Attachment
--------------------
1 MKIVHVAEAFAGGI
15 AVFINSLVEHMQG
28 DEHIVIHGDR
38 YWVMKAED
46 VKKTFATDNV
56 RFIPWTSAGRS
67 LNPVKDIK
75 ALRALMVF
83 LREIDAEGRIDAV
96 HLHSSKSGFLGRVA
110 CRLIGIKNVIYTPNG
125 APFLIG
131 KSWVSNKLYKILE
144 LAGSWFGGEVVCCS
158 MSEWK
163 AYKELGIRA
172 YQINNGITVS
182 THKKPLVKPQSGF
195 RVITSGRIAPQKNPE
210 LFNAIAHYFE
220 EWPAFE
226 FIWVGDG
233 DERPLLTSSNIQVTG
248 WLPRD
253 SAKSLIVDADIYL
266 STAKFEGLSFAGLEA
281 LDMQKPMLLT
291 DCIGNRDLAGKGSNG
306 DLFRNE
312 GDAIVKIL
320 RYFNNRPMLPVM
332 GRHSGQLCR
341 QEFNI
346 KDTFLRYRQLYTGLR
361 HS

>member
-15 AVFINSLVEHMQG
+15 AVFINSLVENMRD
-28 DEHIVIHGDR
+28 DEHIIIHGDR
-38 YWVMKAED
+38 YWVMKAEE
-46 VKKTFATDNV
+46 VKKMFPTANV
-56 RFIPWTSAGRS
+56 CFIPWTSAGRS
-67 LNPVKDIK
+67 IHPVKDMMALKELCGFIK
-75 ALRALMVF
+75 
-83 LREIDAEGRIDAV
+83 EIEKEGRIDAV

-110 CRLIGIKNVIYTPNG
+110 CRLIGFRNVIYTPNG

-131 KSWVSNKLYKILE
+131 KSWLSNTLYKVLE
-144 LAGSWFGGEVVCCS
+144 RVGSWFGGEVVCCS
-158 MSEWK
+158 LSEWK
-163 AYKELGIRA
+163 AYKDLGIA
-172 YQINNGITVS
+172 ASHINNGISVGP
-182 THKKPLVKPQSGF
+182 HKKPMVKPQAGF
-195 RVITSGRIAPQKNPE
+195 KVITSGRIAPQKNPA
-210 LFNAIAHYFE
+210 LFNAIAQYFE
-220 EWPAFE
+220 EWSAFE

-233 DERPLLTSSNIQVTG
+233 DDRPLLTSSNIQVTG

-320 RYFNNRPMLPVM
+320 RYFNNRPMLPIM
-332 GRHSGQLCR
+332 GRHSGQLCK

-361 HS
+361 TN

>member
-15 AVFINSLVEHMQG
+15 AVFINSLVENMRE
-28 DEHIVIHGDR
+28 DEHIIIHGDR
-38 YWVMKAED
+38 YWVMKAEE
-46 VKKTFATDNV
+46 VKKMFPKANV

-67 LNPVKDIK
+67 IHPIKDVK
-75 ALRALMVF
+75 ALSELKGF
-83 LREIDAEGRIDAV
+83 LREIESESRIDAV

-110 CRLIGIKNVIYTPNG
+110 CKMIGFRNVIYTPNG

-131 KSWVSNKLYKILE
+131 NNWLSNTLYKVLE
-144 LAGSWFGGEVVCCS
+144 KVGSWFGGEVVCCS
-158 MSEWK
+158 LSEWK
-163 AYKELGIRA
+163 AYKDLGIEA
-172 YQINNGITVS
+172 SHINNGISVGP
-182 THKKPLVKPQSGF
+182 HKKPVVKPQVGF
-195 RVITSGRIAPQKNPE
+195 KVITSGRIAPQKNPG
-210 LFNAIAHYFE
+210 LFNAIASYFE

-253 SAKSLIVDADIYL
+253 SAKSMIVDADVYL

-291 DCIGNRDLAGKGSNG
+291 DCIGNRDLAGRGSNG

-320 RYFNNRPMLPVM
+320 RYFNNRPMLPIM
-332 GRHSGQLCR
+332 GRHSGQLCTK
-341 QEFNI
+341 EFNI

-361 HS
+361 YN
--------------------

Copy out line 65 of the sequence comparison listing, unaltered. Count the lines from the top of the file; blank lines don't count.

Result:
-182 THKKPLVKPQSGF